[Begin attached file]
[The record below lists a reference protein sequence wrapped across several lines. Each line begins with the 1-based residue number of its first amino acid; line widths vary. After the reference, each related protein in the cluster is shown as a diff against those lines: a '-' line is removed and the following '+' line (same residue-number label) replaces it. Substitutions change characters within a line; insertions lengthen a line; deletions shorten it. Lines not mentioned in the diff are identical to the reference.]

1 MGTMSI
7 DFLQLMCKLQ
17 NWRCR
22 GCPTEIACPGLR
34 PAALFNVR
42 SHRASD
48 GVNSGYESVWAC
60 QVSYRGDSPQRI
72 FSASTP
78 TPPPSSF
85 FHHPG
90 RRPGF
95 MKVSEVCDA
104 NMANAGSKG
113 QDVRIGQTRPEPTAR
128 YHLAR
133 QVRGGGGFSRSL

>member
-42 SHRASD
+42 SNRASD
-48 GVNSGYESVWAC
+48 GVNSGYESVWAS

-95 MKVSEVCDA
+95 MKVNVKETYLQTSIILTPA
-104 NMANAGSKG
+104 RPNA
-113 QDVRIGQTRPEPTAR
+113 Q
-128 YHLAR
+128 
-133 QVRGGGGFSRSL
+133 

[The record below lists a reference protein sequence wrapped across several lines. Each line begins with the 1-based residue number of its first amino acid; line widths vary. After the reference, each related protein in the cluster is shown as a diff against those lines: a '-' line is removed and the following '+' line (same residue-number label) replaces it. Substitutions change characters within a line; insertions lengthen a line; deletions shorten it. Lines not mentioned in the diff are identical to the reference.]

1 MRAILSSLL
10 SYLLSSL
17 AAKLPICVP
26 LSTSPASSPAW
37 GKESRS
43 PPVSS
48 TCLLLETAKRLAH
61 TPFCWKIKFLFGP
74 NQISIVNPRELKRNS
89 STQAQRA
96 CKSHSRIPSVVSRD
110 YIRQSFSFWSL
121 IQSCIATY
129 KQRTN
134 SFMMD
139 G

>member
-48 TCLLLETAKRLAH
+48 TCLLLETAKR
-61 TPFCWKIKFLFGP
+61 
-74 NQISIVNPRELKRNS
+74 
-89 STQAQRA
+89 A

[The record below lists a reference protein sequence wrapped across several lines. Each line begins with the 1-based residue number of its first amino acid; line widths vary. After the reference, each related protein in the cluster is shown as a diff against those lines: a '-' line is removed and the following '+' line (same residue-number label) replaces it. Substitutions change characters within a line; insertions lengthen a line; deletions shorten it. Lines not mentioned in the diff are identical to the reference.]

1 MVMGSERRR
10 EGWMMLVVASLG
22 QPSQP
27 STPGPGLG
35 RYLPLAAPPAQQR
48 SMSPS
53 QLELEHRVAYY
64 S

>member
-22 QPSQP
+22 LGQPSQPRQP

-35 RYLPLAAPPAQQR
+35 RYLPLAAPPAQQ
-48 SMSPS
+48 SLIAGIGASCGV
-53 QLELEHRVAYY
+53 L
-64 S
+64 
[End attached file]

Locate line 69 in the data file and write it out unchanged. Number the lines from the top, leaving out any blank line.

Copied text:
>member